In the first half of the Great Patriotic War, the Red Army experienced an acute shortage of anti-tank ACS. The first Soviet anti-tank self-propelled gun was the ZiS-30, built on the basis of the artillery archer Komsomolets and the powerful 57-mm ZIS-2 anti-tank gun . Adopted in the fall of 1941, this self-propelled gun proved to be a fairly successful anti-tank weapon. However, due to the shortage of the base chassis, it was possible to build only 101 ZiS-30 specimens. Therefore, by the summer of 1942, almost no ACS of this type remained in the troops, and until August the forty-third single ACS, which at least to some extent could be called anti-tank, was SU-122 . However, the 122 mm M-30 howitzer mounted on this self-propelled gun had an insufficient rate of fire and a low level of the trajectory of the projectile's flight, so that it was poorly adapted for firing at rapidly moving targets, although it had good armor penetration.
By August 1943, the new SU-85 self-propelled gun was developed. It used a D5S gun, created in a design bureau headed by FF Petrov, on the basis of an 85 mm antiaircraft gun. His armor-piercing projectile 53-BR-365 at a kilometer distance punched armor thickness of 102 mm, and the 53-BR-365P re-caliber projectile with a five-kilogram weight and an initial speed of 1050 m / s punched 103 mm. However, already at the time of its appearance, the SU-85 did not fully satisfy the requirements, which increased due to the appearance of Pz.Kpfw.V Panther and Pz.VI Tiger tanks, which were soon joined by Pz.VIB Royal Tiger. Therefore, almost immediately after the adoption of the SU-85 began the search for ways to enhance the firepower of SU-85.
The SU-85 and the later SU-100 were developed primarily as anti-tank vehicles and were deployed in anti-tank units. They were usually employed in the overwatch role, where their long range firepower was an asset, while their shortcomings such as the lack of a turret, were minimized. In an overwatch role, they would take up static position overlooking enemy positions as tank units advanced in front of them. From their positions, they could counter enemy anti-tank guns or tanks which were firing on the advancing Soviet tanks.
The heavy ISU-122 and ISU-152 were developed for the direct fire support role, with a secondary mission (in the case of the ISU-122) to counter German heavy tanks like the Royal Tiger which could not be dealt with by Soviet medium tanks like the T-34-85. Due to its closed configuration, these vehicles were not suited for use in traditional indirect artillery fire roles.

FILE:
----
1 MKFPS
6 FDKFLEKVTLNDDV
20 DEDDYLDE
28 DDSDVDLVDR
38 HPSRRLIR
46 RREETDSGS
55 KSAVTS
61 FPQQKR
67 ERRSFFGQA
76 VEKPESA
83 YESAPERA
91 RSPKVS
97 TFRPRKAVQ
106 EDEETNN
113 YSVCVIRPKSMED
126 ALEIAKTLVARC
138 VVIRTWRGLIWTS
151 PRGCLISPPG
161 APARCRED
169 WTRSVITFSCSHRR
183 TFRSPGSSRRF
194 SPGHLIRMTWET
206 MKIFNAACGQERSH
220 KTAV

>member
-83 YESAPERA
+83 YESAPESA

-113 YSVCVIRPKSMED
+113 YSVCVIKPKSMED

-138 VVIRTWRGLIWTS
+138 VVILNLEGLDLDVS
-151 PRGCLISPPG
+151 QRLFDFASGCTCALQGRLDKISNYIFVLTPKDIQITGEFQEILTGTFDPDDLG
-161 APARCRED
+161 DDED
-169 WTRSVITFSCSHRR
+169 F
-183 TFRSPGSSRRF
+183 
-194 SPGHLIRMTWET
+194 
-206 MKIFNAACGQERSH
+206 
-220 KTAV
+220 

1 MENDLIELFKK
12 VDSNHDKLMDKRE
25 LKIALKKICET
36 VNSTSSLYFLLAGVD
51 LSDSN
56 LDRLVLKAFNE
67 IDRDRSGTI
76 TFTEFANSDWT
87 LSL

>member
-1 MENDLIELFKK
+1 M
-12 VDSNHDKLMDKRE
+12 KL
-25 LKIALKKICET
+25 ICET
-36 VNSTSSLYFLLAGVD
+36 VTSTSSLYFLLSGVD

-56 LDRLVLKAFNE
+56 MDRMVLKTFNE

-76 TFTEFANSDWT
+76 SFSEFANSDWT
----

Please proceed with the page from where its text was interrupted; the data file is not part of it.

Much of what was said about ISU-152 can be repeated about ISU-122. However, there are significant features in this matter that should be considered more carefully. All variants of self-propelled guns of the ISU series can be classified both as heavy tank destroyers and as heavy assault guns. However, the emphasis regarding the combat use of these self-propelled guns was different for each vehicle: the ISU-152 was more inclined to the role of an assault gun, and the ISU-122 to the role of a tank destroyer.
In the army of Nazi Germany, the Jagdpanther was a tank destroyer of the same mass category as the ISU-122. There is no particular sense in comparing ISU-122 and Yagdpenter in detail: their guns were one of the most effective anti-tank weapons of their time. Those who wish to "work out" this issue in more detail can recommend an article on The Russian Battlefield, although it is dedicated to comparing the IS-2 base tank with the Pz Kpfw V, VIH and VIB. It describes the characteristics of the D-25T and KwK43 guns quite fully (which is almost equivalent to their versions for the self-propelled guns D-25C and StuK43). The shortcomings of the D-25S shells were more than more than “compensated” by the poor quality of the armor of German armored vehicles released in the second half of 1944 and later. Therefore, one should not especially “cling” to the numbers of armor penetration given in popular books and reference books - both guns could deactivate any model of enemy armored vehicles.
As for the ISU-122 as a heavy assault gun, then it, along with the ISU-152, had no analogues among serial models of German or Anglo-American armored vehicles in the same category by vehicle weight. The high-explosive fragmentation of the 122-mm cannon shell D-25C was strong enough to effectively hit the enemy’s living force hidden in trenches or buildings; however, its high initial velocity and lower elevation angle of the gun somewhat reduced its anti-personnel effect compared to howitzer shells of the same caliber. Therefore, in the fight against the entrenched infantry of the enemy, sometimes the average self-propelled howitzer SU-122 was more effective than the heavy ISU-122. In addition, the long overhang of the gun barrel of the ISU-122 sometimes made it very difficult to maneuver self-propelled guns in the cramped conditions of urban combat.
In 1943, assault gun production constituted only 17 percent of total Soviet armored vehicle production, in 1944 it peaked at 41 percent, and declined to 23 percent of total Soviet production in 1945.